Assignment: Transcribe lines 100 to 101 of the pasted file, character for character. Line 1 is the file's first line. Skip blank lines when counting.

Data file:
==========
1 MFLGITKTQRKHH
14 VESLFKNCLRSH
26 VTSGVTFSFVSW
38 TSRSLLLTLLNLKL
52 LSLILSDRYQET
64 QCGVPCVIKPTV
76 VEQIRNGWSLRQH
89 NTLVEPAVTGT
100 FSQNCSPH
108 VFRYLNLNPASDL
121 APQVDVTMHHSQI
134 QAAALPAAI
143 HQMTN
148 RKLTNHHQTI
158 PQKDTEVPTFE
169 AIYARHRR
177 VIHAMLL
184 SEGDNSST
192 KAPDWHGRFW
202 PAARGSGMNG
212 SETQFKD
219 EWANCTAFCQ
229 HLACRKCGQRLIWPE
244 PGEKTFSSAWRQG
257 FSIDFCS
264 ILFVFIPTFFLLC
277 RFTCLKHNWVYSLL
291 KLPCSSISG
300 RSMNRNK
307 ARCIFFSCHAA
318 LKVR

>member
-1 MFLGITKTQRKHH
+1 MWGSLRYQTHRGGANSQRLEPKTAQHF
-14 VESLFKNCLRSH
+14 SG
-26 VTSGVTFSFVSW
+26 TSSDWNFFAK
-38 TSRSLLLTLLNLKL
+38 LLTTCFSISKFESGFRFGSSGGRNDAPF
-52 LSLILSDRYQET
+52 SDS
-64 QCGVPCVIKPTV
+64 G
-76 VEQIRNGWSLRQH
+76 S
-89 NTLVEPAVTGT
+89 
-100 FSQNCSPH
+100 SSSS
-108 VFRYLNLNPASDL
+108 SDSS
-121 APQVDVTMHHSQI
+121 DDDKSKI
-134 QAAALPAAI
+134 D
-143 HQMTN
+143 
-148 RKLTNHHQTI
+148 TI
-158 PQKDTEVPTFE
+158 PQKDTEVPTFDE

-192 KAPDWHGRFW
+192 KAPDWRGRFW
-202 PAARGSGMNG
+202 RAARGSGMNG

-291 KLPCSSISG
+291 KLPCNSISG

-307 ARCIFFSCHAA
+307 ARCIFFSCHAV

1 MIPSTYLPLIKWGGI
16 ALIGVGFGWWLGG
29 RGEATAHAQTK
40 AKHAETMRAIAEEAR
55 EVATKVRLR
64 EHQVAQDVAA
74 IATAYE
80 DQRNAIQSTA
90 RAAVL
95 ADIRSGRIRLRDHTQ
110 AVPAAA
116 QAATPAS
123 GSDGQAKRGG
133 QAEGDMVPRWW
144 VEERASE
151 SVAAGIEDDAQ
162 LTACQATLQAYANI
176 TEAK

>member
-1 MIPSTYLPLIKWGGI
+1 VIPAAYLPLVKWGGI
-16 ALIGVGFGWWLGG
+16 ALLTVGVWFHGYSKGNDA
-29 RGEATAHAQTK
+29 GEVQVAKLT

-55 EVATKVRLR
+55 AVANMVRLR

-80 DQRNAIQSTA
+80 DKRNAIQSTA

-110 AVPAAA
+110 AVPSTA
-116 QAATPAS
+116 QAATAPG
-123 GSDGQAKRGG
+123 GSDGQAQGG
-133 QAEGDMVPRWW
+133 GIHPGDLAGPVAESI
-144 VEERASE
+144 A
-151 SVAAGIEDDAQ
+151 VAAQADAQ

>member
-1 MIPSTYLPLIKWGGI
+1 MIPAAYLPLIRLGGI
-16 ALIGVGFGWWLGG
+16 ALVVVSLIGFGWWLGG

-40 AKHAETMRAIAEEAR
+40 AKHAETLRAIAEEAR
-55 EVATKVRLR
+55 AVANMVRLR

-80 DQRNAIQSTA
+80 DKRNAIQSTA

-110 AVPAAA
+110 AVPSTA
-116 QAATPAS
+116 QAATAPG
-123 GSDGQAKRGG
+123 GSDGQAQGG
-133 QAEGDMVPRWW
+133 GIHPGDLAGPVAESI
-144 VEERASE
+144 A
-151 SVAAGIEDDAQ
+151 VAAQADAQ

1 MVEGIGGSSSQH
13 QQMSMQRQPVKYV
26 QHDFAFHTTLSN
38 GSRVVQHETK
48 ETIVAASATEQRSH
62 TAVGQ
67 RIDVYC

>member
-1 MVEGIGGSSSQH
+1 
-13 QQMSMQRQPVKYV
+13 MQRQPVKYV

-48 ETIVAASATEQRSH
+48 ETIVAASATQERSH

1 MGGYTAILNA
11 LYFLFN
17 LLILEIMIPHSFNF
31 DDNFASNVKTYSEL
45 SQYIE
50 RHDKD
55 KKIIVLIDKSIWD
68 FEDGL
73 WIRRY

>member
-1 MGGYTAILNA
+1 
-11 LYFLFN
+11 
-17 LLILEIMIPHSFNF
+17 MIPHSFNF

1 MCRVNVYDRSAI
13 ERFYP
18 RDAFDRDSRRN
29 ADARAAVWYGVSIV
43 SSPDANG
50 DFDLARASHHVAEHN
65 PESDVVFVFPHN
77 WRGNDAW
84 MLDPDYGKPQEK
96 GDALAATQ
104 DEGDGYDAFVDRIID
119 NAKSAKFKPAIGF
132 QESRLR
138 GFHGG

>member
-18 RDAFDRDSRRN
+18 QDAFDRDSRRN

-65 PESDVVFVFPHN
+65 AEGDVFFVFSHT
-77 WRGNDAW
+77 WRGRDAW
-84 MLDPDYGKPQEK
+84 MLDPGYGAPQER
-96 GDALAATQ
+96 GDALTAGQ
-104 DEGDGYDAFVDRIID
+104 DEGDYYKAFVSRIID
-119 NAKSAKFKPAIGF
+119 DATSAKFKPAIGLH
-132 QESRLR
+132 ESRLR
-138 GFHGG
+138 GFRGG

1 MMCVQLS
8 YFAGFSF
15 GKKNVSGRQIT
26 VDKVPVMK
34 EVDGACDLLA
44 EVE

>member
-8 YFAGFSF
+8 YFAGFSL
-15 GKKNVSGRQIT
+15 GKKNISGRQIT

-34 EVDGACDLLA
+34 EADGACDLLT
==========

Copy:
-110 AVPAAA
+110 AVPSTA